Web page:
Skiing downhill
By STAFF Michael Rogers, Patricia Sellers, H. John Steinbreder, Eleanor Johnson Tracy, and Daniel P. Wiener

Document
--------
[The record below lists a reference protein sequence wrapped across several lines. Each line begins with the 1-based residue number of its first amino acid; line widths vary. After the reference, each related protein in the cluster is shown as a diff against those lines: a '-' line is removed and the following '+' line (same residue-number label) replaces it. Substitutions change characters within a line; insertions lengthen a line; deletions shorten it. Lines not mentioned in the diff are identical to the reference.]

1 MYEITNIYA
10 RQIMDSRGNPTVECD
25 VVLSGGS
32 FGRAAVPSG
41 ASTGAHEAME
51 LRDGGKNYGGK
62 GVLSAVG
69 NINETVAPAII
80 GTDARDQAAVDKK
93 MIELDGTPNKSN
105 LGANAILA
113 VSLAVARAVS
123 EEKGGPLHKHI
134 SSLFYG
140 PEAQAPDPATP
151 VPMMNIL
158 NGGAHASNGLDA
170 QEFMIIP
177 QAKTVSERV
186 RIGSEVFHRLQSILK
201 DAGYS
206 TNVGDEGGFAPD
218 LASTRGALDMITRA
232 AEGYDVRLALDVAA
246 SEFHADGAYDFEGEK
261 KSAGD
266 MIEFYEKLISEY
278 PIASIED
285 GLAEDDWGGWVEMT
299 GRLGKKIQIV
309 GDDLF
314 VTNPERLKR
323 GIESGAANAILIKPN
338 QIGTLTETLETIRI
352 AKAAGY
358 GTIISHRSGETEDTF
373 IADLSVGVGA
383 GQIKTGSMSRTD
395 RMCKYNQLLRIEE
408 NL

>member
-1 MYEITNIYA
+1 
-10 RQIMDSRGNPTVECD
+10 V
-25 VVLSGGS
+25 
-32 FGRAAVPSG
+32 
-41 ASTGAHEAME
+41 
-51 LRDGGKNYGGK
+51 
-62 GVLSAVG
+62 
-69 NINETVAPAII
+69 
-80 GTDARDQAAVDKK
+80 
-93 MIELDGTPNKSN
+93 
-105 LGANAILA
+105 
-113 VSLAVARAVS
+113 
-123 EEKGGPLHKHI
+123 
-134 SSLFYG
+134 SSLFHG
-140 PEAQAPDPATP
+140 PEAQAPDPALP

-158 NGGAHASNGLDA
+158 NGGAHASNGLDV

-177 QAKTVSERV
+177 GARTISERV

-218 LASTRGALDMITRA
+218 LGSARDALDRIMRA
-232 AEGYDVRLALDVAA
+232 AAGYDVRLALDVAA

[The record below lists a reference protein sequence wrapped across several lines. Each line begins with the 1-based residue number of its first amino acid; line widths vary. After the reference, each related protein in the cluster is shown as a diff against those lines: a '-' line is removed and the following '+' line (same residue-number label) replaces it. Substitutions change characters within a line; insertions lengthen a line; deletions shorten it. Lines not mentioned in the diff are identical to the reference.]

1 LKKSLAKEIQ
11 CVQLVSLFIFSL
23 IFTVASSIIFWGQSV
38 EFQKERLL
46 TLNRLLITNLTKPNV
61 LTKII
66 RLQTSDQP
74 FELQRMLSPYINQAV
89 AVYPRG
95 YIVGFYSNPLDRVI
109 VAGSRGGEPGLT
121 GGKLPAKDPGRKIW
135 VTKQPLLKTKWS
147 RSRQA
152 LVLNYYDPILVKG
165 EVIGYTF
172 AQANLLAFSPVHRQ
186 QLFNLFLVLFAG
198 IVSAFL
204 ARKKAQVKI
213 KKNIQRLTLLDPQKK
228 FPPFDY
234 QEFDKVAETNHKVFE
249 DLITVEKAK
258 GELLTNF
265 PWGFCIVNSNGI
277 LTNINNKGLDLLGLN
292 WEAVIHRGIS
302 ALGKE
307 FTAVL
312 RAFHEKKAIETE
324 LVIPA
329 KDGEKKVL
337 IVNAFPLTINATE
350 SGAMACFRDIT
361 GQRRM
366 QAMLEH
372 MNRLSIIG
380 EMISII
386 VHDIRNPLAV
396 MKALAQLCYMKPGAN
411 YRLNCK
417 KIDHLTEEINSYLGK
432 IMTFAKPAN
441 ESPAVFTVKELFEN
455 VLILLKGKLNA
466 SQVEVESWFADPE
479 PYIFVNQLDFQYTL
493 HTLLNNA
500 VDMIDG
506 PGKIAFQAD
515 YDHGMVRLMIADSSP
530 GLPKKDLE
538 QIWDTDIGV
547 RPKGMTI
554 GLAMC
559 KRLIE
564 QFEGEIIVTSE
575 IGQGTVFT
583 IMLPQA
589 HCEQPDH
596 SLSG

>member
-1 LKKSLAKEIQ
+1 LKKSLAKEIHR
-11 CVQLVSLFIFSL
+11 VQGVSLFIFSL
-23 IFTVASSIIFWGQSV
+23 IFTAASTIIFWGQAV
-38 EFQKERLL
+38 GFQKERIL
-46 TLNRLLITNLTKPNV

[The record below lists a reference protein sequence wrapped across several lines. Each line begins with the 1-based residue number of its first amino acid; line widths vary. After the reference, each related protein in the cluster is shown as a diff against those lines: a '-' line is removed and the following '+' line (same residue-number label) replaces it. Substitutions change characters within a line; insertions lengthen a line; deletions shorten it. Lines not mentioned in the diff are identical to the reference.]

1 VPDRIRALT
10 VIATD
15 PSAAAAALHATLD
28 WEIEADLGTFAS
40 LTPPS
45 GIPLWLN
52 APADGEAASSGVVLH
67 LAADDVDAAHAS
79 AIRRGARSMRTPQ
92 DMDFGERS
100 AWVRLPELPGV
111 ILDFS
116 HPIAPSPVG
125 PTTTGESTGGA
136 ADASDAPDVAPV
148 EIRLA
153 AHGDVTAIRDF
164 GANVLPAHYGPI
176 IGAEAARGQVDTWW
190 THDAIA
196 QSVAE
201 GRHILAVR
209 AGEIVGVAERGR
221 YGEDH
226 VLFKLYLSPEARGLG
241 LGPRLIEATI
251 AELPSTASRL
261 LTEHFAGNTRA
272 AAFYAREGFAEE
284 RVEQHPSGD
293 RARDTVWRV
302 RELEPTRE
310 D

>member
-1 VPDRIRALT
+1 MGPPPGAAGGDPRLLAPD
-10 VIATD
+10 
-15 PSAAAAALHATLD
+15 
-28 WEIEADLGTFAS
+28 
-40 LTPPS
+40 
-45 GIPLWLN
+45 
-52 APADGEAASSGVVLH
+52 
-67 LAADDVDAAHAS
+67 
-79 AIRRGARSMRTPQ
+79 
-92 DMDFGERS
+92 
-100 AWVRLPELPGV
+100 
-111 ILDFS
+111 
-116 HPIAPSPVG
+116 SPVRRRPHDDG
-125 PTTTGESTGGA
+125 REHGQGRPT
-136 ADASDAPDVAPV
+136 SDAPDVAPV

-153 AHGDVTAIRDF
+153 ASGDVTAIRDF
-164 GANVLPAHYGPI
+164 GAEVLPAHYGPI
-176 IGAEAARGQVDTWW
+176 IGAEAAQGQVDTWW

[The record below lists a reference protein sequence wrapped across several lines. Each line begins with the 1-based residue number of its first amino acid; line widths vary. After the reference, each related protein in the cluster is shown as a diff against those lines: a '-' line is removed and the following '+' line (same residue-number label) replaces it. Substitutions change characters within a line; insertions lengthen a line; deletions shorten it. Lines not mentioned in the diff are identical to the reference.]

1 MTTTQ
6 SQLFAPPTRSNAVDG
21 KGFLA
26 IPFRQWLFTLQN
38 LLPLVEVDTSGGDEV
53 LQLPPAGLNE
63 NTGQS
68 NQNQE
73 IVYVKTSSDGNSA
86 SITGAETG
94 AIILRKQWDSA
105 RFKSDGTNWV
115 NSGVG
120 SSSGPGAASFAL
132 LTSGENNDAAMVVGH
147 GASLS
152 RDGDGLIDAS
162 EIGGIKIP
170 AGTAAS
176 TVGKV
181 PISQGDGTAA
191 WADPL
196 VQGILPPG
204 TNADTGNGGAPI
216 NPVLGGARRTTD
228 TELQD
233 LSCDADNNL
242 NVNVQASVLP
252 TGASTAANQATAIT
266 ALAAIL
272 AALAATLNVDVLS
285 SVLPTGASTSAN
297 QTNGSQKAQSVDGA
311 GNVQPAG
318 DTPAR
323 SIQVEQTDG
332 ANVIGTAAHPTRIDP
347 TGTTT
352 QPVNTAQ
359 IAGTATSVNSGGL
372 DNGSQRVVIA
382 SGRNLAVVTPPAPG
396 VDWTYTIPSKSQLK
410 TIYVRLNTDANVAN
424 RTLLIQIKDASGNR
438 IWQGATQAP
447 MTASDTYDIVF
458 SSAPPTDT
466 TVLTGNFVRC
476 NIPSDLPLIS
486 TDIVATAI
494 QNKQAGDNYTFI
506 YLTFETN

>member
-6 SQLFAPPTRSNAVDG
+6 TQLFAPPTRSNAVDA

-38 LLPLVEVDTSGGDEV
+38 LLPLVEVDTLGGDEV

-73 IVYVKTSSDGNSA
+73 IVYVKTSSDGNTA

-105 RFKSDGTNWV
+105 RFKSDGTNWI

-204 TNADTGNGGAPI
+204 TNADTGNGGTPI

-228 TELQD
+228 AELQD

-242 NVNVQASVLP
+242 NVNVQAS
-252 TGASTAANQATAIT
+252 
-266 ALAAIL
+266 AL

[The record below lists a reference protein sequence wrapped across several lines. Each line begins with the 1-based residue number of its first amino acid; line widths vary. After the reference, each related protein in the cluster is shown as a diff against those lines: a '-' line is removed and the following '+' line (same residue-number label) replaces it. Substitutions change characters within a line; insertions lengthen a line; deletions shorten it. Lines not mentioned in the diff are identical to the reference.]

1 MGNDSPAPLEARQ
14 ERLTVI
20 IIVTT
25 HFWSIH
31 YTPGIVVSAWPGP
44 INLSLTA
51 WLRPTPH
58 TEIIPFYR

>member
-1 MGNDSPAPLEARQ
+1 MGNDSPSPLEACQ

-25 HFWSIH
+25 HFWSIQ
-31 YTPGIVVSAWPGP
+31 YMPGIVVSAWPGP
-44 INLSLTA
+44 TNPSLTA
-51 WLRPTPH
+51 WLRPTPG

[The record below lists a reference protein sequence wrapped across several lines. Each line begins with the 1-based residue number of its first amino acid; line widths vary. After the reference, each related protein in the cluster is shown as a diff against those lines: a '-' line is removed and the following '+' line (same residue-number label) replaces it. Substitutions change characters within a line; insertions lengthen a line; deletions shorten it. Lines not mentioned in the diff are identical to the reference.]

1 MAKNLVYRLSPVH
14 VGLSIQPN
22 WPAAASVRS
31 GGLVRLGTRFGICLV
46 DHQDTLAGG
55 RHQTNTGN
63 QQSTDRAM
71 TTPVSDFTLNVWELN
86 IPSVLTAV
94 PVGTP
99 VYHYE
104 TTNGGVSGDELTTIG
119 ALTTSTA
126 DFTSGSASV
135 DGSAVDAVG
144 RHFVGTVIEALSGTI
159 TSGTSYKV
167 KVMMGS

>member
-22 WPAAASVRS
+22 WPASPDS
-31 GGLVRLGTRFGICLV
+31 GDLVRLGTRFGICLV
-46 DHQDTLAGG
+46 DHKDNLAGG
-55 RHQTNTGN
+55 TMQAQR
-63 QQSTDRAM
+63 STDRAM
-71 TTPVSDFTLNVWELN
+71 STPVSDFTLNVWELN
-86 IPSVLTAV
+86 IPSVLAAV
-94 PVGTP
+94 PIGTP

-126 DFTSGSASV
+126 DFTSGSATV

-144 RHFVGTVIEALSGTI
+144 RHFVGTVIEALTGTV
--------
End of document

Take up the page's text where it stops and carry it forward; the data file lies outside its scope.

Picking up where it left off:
(FORTUNE Magazine) – This ski season's forecast calls for several resort operators taking a powder on a base of deep gloom. Lift ticket sales rose less than 1% last year, far from the rapid growth of the Sixties and Seventies. The rising cost of liability insurance has closed many smaller areas, which introduce skiers to the sport, and could affect the larger resorts next (though tort reform laws will soften the blow). Jim Branch, president of Sno-engineering Inc., a ski industry consulting firm, says that four to six Colorado ski areas will not open this season. Jerry Jones, executive vice president of Vail Associates, which runs two Colorado resorts, says that while his company is not for sale, some 25% of the 685 U.S. ski resorts are. How did the industry get into this mess? Harvard Business School Professor Douglas Anderson says it is a classic case of managers assuming the future would resemble the past. The ski explosion of the past two decades led resort operators to spend hundreds of millions of dollars on faster and better ski lifts, plus hotels and condominium complexes to handle the hordes. But schuss-booming baby-boomers' interest in skiing has been sliding as the generation enters the job market, forms families, and buys houses. Airline deregulation and the strong dollar have made travel to Mexico and the Caribbean a worthy and warm competitor for vacation spending. In response, many ski area operators are leaning on their marketing staffs for new ideas. Sample: Colorado's Keystone resort is trying to attract Hispanic skiers by staging a Ski Fiesta in January and supporting Puerto Rico's two-member Olympic ski team, which trains at the site. Operators are also offering day-care facilities and package deals for families. As resort operators battle for a bigger share of a stagnant market, the real winners will be skiers, who will be wooed with attractive package deals. ''Only the best areas will make money over the next few years,'' says Harvard's Anderson, ''but the skier is going to have a great time.''